Feds Support Tribe's Quest For U.S. Whale Hunt

NOAA announced its proposal to allow the Makah tribe to hunt up to three gray whales annually.


SEATTLE (AP) — Federal officials are supporting a decades-long request by a Native American tribe in Washington state to resume what would be the only authorized whale hunts in the mainland U.S., a long-held custom that animal rights activists oppose as outdated and cruel. 

The National Oceanic and Atmospheric Administration on Thursday announced its proposal to allow the Makah tribe to hunt one to three Eastern North Pacific gray whales annually over a 10-year period off the Washington coast. Tribes in Alaska and other parts of the world legally hunt whales, which they rely on for food.

The move marks the strongest federal support that the Makah tribe has received, though it still faces a court hearing in August. A judge will make a recommendation back to NOAA Fisheries for a final decision. If approved, the tribe can then apply for permits and hunts could begin as early as next year.

The tribe, based about 120 miles northwest of Seattle along the Olympic Peninsula, has historically hunted whales and harvested those that wash ashore. It's a centuries-old tradition for the Makah people, who say it's a cultural, spiritual and subsistence need that's been limited for nearly 100 years. Makah Tribal Councilman Patrick DePoe said the vast majority of the 2,800 members — including 1,100 who still live in the area — want to return to their native diet by reintroducing whale meat and blubber. 

"This is laying out a path of healing for my community and is going to be healing for future generations," DePoe said. Animal welfare and other groups have spent 20 years fighting in court to stop their hunts. In 2004, the 9th U.S. Circuit Court of Appeals said the tribe could not obtain a waiver under the Marine Mammal Protection Act until an environmental assessment was done. 

DJ Schubert, a wildlife biologist with the Animal Welfare Institute, said the tribe should not depend on whales for food and urged the tribe to consider other options, such as operating whale watching tours to generate revenue. "The Makah have no nutritional subsistence need. Without gray whales, they've survived quite well for 90 years," Schubert said.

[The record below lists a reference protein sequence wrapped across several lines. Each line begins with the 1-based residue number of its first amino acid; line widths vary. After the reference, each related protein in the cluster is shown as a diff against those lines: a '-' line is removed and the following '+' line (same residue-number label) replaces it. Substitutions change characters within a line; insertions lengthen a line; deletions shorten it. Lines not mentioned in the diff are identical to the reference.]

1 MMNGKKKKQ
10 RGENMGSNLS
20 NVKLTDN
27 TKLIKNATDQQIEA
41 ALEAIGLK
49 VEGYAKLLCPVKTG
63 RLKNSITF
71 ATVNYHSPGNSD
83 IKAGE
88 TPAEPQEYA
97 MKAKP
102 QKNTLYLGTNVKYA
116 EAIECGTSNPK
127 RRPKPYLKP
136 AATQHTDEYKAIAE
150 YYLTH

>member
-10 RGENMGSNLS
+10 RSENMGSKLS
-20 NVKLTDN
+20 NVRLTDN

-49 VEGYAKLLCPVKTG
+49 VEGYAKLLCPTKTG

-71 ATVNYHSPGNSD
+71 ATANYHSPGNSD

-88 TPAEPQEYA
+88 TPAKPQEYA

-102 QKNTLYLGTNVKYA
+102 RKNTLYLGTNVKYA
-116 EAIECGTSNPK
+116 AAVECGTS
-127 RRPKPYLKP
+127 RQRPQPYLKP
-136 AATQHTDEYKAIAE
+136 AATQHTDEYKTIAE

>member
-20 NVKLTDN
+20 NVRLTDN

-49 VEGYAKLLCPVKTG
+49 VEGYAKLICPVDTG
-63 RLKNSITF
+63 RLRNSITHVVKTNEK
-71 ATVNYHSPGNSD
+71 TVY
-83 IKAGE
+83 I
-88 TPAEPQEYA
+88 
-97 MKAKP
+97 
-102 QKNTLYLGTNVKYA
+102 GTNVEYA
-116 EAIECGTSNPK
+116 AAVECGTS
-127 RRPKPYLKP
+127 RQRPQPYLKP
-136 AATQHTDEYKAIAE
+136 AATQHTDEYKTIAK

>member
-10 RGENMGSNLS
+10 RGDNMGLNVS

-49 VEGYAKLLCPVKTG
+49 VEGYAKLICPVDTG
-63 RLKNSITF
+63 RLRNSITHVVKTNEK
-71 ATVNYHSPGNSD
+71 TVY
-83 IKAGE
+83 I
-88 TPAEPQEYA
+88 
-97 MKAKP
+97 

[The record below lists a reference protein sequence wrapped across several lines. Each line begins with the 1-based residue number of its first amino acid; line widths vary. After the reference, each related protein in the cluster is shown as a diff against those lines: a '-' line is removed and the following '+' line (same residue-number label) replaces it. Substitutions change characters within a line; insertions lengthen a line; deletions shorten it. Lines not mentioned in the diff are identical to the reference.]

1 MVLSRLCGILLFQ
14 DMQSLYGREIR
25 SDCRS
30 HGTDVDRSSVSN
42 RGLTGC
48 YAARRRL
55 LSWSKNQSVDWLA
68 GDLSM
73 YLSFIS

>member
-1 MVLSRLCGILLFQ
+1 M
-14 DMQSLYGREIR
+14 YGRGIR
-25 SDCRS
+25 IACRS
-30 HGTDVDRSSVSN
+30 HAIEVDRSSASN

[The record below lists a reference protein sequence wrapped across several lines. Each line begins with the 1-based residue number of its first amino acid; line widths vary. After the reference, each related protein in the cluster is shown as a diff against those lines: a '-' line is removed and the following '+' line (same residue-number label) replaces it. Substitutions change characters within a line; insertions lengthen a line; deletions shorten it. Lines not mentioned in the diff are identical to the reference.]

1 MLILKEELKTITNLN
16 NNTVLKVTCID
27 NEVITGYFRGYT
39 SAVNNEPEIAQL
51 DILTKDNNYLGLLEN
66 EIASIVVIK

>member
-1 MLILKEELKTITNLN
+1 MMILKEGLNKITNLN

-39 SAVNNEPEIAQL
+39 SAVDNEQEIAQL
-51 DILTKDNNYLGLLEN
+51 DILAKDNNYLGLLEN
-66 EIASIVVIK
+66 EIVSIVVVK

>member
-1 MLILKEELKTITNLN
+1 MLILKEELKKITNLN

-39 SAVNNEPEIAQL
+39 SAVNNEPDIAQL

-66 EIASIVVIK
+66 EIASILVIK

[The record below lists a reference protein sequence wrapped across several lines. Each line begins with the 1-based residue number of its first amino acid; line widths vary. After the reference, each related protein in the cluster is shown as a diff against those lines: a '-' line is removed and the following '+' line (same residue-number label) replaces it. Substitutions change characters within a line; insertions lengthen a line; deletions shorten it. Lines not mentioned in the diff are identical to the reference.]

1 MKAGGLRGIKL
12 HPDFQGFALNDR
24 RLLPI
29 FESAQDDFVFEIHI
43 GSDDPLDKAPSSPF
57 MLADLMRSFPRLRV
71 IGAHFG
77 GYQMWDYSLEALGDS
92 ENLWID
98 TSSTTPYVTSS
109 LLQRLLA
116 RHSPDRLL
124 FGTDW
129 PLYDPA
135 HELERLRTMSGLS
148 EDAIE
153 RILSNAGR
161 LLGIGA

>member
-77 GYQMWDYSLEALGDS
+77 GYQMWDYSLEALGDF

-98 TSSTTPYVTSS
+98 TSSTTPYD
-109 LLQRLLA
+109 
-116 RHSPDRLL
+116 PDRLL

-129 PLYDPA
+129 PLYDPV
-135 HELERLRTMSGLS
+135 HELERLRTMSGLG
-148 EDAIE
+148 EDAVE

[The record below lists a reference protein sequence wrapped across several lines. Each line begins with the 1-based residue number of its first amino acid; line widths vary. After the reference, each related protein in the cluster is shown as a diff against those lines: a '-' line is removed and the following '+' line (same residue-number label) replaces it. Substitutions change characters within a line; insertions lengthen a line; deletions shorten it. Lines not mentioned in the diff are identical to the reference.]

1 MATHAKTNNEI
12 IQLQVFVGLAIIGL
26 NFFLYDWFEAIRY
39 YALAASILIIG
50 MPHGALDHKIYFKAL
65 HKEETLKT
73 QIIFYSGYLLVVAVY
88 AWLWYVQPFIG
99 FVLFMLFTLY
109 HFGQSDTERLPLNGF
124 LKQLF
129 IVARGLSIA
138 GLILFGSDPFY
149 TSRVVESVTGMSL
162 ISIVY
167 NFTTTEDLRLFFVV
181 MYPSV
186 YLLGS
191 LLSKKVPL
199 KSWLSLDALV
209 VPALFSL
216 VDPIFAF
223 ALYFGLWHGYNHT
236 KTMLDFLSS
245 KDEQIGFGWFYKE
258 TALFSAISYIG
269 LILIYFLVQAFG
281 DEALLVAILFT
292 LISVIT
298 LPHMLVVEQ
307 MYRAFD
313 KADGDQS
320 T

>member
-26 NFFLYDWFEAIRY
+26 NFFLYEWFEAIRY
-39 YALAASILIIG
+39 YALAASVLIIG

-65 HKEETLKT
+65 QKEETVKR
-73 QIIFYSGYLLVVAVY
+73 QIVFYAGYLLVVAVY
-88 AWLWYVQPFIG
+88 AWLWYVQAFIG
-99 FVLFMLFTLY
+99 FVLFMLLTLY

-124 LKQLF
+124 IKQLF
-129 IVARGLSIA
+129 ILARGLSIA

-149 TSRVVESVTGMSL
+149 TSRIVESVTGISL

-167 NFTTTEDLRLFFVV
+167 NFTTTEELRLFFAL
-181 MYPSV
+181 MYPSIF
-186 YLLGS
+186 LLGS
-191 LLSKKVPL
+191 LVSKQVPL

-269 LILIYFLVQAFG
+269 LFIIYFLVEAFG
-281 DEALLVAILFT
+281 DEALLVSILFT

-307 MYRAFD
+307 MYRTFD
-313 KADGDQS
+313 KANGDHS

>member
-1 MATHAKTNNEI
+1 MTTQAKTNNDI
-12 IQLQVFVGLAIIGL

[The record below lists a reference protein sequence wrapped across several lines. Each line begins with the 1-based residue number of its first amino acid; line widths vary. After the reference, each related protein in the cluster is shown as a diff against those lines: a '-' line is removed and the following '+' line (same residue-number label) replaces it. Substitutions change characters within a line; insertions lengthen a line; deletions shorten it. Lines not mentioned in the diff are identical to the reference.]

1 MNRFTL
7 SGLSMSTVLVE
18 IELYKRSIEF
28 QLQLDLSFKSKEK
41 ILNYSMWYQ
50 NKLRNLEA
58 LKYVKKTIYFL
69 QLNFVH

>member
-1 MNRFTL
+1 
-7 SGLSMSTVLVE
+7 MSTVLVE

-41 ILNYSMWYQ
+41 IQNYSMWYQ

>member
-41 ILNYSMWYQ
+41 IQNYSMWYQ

Though the Makah are guaranteed whaling rights under their 1855 treaty with the U.S., they stopped hunting voluntarily in the 1920s after commercial whaling decimated gray whales. The tribe sought to resume hunts after the species was removed from the federal endangered species list in 1994.

NOAA spokesman Michael Milstein said its most recent study in 2014 suggested that more than 600 Eastern North Pacific gray whales could be removed each year without affecting the animal's long-term sustainability. There are now about 27,000 of the whales, he said. "This gray whale population at this point is very healthy and fully recovered and probably as large as it's ever been," Milstein said. 

Milstein said authorities would monitor the hunts and the animal's numbers. If approved, the permits would restrict when and how many hunts can take place to minimize the risks to other whales known to migrate to the area. That includes the Western North Pacific gray whale, which is endangered, and the Pacific Coast feeding group.

Schubert said the government hasn't adequately considered the cruelty of the hunts. He said his coalition of animal rights advocates will keep fighting the tribe's request because they don't believe it qualifies for waivers from U.S. and international laws on whale hunting.

"I consider them colleagues, but we simply disagree that whaling is the future and the Makah should be allowed to whale," Schubert said of the tribe. The Makah tribe last hunted in 1999, killing a 30-foot gray whale. 

An illegal whale hunt in 2007 killed a gray whale, which tribal leaders condemned. Two tribal members went to prison for the crime. "My community has always historically been known as whalers and to be known as something but not to be able to practice that, we know that it could be hard for people in our community," DePoe said.